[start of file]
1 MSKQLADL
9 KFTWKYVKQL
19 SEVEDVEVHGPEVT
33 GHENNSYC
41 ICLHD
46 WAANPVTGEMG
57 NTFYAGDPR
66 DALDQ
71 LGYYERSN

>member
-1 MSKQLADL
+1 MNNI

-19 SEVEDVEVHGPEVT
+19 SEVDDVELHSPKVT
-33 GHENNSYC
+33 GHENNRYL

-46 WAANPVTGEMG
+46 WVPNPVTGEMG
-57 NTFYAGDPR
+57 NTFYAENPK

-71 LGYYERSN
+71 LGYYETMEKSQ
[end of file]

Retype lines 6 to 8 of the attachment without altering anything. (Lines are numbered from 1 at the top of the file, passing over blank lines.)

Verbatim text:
46 WAANPVTGEMG
57 NTFYAGDPR
66 DALDQ